Introduction: Decompressive craniectomy has demonstrated efficacy in reducing morbidity and mortality in critically ill patients with massive hemispheric cerebral infarction. However, little is known about the patterns of functional recovery that exist in patients after decompressive craniectomy, and controversy still exists as to whether craniotomy and infarct resection ("strokectomy") are appropriate alternatives to decompression alone. We therefore used functional magnetic resonance imaging (f-MRI) to assess the extent and location of functional recovery in patients after decompressive craniectomy for massive ischemic stroke. Methods: f-MRI was obtained in three patients with massive nondominant cerebral infarction who had undergone decompressive craniectomy for severe cerebral edema 13 to 26 months previously. Brain activation was triggered by hand-gripping or foot-movement tasks. Imaging results were combined with periodic clinical follow-up to determine the extent of neurological recovery. Results: Activation of the contralateral hemisphere was seen in the sensorimotor cortex, premotor, and supplementary motor areas. Lesser activation patterns were seen in equivalent regions of the infarcted hemisphere. Peri-infarct activation foci were seen in two of the three patients, but no activation occurred within the area of infarction as defined by the initial stroke seen on diffusion-weighted MRI. All three patients demonstrated some corresponding neurological improvement. Conclusion: After massive hemispheric cerebral infarction requiring decompressive craniectomy, patients may experience functional recovery as a result of activation in both the infarcted and contralateral hemispheres. The evidence of functional recovery in peri-infarct regions suggests that decompression alone may be preferable to strokectomy where the risk of damage to adjacent nonischemic brain may be greater.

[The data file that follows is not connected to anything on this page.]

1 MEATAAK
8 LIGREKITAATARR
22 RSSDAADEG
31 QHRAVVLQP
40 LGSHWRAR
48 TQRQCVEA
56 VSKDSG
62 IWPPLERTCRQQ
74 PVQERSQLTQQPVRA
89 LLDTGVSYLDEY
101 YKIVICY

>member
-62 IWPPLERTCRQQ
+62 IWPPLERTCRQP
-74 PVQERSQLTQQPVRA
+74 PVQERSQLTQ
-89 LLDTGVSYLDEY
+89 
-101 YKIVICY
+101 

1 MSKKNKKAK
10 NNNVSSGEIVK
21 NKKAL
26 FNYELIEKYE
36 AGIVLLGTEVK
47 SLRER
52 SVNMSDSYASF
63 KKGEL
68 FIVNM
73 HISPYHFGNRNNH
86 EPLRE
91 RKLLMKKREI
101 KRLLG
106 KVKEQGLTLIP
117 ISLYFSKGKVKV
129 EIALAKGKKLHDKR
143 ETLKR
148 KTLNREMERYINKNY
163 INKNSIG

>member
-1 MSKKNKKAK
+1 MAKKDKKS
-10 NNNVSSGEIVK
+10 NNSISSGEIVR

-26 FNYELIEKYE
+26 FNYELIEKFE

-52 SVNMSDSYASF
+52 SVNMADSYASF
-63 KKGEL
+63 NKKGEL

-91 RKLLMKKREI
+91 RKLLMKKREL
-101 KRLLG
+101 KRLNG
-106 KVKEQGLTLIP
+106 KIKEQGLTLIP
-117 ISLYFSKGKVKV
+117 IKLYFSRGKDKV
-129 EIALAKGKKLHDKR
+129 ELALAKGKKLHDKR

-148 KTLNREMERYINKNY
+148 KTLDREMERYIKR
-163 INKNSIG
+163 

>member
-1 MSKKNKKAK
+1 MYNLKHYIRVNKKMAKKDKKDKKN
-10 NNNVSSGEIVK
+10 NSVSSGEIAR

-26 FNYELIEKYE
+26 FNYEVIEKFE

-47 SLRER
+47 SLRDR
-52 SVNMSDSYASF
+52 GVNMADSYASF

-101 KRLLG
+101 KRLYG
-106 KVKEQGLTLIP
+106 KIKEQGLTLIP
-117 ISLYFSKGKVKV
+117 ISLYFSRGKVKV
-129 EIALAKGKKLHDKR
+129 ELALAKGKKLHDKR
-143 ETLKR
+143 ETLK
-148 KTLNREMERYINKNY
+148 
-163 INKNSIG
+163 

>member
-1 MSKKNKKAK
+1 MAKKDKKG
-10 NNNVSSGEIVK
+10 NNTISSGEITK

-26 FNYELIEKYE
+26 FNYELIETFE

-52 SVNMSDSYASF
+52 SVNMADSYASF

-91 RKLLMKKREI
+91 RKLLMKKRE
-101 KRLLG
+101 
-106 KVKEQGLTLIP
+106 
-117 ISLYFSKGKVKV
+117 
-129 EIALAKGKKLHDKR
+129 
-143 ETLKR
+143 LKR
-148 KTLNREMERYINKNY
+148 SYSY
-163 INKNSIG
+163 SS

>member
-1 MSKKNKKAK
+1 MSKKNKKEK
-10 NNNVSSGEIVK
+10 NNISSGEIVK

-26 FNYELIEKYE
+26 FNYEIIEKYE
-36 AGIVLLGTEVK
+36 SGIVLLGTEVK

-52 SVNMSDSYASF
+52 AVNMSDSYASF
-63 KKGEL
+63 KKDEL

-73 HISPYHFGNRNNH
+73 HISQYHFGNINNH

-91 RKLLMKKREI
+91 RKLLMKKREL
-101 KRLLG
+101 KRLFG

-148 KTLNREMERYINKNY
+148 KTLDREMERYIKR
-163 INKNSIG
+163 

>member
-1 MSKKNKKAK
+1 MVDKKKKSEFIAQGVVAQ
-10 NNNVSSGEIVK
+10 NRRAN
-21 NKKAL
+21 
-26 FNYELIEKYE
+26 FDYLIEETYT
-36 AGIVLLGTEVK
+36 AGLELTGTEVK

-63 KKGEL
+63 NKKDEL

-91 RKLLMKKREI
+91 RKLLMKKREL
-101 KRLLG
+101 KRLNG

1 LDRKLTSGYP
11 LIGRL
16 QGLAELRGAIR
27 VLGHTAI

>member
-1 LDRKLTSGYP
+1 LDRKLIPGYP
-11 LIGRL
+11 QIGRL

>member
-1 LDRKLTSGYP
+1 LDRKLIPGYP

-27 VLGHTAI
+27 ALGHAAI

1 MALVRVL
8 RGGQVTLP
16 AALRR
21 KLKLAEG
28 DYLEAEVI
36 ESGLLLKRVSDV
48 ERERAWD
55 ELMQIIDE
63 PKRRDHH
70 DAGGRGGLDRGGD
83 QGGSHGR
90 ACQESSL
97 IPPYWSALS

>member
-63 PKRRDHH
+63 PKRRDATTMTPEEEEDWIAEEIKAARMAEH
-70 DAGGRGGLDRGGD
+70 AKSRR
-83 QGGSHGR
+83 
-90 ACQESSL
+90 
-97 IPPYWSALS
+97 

All Science Journal Classification (ASJC) codes
- Clinical Neurology
- Critical Care and Intensive Care Medicine